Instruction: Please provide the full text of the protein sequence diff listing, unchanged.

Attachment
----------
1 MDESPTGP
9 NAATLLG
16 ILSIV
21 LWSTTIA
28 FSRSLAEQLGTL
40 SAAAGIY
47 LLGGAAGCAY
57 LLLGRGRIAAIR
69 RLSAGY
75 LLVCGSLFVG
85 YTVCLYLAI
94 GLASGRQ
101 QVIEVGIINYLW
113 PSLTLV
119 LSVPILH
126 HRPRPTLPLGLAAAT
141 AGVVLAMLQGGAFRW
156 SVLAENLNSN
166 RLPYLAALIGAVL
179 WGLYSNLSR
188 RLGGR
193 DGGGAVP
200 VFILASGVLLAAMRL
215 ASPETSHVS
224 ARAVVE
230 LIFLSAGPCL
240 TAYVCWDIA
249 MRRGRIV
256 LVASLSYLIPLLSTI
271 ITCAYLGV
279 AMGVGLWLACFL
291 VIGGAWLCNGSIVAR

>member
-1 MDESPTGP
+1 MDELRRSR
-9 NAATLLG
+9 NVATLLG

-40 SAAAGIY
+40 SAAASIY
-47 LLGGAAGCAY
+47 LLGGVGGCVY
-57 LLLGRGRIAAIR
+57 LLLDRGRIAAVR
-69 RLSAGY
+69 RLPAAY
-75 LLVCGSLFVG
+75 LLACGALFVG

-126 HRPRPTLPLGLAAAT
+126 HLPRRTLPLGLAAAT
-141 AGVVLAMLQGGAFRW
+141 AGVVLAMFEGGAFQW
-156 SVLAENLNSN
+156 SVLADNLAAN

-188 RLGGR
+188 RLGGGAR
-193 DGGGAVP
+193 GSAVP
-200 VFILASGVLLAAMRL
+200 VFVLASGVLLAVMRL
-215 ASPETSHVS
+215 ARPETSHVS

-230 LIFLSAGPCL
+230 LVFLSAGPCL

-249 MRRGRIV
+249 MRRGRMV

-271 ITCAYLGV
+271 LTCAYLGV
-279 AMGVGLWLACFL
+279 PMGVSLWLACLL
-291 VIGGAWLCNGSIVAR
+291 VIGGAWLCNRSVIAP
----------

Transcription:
1 MDESPTGP
9 NAATLLG
16 ILSIV
21 LWSTTIA
28 FSRSLAEQLGTL
40 SAAAGIY
47 LLGGAAGCAY
57 LLLGRGRIAAIR
69 RLSAGY
75 LLVCGSLFVG
85 YTVCLYLAI
94 GLASGRQ
101 QVIEVGIINYLW
113 PSLTLV
119 LSVPILH
126 HRPRPTLPLGLAAAT
141 AGVVLAMLQGGAFRW
156 SVLAENLNSN
166 RLPYLAALIGAVL
179 WGLYSNLSR
188 RLGGR
193 DGGGAVP
200 VFILASGVLLAAMRL
215 ASPETSHVS
224 ARAVVE
230 LIFLSAGPCL
240 TAYVCWDIA
249 MRRGRIV
256 LVASLSYLIPLLSTI
271 ITCAYLGV
279 AMGVGLWLACFL
291 VIGGAWLCNGSIVAR

>member
-1 MDESPTGP
+1 MDELRRSR
-9 NAATLLG
+9 NVATLLG

-40 SAAAGIY
+40 SAAASIY
-47 LLGGAAGCAY
+47 LLGGVGGCVY
-57 LLLGRGRIAAIR
+57 LLLDRGRIAAVR
-69 RLSAGY
+69 RLPAAY
-75 LLVCGSLFVG
+75 LLACGALFVG

-126 HRPRPTLPLGLAAAT
+126 HLPRRTLPLGLAAAT
-141 AGVVLAMLQGGAFRW
+141 AGVVLAMFEGGAFQW
-156 SVLAENLNSN
+156 SVLADNLAAN

-188 RLGGR
+188 RLGGGAR
-193 DGGGAVP
+193 GSAVP
-200 VFILASGVLLAAMRL
+200 VFVLASGVLLAVMRL
-215 ASPETSHVS
+215 ARPETSHVS

-230 LIFLSAGPCL
+230 LVFLSAGPCL

-249 MRRGRIV
+249 MRRGRMV

-271 ITCAYLGV
+271 LTCAYLGV
-279 AMGVGLWLACFL
+279 PMGVSLWLACLL
-291 VIGGAWLCNGSIVAR
+291 VIGGAWLCNRSVIAP